Mexico

Crisis in Mexico: the union response

Crosses erected at a site where nine women were murdered in Ciudad Juarez

- By Walton Pantland

This week is solidarity week with Mexican trade unionists. Find out more.

Mexico is experiencing an unprecedented crisis as neoliberal experimentation gives over to naked criminality.

There are attacks on on workers’ rights and trade unionists, as well as a very high murder rate, and thousands of people have ‘disappeared’.

Mexico is controlled by nine drug cartels. Since 2006, there have been over 60,000 killings related to drugs. In 2012 alone, there were over 11,000 killings. The Movement for Peace with Justice and Dignity formed as a social movement to deal with this crisis. In addition to this, there are the ‘disappeared‘: 25,000 are missing. Only 2% of murder cases are investigated.

In addition, Mexico is a test bed for global capitalism and anti-worker policies. There have been waves of neoliberal experiments since the ’80s and ’90s, culminating most recently in labour law ‘reforms’ passed in December 2012.

For more detail on those reforms, listen to our podcast interview:

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A neoliberal test bed

Speaking at a meeting in held in London in support of Mexican trade unionists, Dr Francisco Dominguez of Centre for Latin American Studies at Middlesex University explained that the crisis has its roots in the signing of the North American Free Trade Agreement (NAFTA) in 1994.

Mexico is a significant regional economy, heavily influenced by the US. NAFTA unleashed a flood of neo-liberal experimentation which has been an unmitigated disaster for democracy, human rights and the people of Mexico.

Everything is flexible. Mexico is flooded with cheap imports from the US, particularly subsidised US agricultural products. For instance, Mexico now imports beans and corn from the US – despite the fact that these are stable crops that originate in Mexico. This is also an environmental crisis, as the genetic diversity that ensure food security is threatened by cheap US imports of the same variety.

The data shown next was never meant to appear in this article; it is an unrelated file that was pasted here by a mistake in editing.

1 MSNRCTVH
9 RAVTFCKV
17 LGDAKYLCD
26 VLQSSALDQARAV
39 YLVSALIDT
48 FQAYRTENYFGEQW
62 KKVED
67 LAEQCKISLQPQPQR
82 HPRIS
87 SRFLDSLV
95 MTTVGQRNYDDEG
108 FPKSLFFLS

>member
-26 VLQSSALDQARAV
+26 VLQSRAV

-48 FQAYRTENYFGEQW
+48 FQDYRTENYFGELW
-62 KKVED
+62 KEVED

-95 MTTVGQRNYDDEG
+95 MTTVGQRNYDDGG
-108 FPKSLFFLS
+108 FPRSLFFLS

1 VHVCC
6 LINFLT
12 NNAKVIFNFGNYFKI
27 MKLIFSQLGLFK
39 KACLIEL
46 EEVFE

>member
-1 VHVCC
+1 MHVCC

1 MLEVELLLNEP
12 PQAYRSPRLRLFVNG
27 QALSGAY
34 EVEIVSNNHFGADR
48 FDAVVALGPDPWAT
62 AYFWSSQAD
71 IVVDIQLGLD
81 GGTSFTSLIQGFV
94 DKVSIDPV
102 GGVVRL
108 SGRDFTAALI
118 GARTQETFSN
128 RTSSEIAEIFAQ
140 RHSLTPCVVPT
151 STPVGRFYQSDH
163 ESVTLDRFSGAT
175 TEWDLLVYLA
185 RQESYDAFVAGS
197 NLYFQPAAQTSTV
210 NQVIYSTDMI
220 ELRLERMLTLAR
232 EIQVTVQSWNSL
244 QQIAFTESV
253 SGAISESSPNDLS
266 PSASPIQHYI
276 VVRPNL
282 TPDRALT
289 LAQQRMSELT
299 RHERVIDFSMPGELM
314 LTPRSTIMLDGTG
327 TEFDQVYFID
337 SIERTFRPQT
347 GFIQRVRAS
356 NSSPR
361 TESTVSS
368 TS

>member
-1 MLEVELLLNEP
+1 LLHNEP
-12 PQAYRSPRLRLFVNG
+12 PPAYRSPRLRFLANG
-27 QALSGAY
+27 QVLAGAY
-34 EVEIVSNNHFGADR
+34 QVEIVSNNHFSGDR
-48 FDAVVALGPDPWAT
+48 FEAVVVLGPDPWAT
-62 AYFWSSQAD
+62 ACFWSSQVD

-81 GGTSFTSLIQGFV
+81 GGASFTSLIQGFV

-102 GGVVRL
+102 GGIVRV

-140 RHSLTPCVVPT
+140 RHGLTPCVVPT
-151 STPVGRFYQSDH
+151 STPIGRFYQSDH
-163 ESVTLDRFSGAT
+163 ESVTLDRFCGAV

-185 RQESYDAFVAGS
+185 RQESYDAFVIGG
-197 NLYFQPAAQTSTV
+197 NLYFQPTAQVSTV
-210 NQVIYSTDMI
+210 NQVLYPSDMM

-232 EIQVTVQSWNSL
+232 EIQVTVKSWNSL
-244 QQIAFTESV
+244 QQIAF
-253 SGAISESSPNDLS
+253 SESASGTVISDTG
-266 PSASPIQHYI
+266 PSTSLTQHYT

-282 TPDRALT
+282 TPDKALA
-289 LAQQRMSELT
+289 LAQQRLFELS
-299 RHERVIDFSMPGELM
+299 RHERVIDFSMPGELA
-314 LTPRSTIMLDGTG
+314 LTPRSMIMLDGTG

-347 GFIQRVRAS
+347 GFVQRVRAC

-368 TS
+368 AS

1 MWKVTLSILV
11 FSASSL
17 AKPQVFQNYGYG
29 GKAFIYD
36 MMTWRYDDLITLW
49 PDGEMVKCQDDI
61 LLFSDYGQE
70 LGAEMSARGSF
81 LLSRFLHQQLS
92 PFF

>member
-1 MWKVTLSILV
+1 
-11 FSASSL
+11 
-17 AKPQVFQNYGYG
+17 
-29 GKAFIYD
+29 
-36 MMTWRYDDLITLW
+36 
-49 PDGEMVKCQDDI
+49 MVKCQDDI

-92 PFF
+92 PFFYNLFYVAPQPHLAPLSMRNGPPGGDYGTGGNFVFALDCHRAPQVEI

Mexican farmers can’t compete and go looking for work in the maquilas, the Export Processing Zones along the US border, where there are almost no labour rights. There are 2,600 maquilas on the border, with very poor conditions that make the industrial revolution look like a picnic. About half a million people work here, almost impossible to organise due to very high turnover and other factors – building the reservoir of labour is part of the agenda of those pushing for this production model.

NAFTA causes crisis

Within a year NAFTA had caused a huge crisis in Mexico: a 35% devaluation of the peso, leading to bail out by US president Clinton and a 53% increase in Mexican debt in one week. Mexico has been in crisis ever since: socially, economically and in every other sense. By 1998, the level of poverty was around 45% – almost half the population of one of the most developed countries in the region. As a result, in the year 2000, the centrist Institutional Revolutionary Party (PRI) lost power for the first time in 71 years, and the neoliberal National Action Party (PAN) took power – and things got worse. The number of poor Mexicans shot up from 45 million to 60 million in four years under PAN leadership.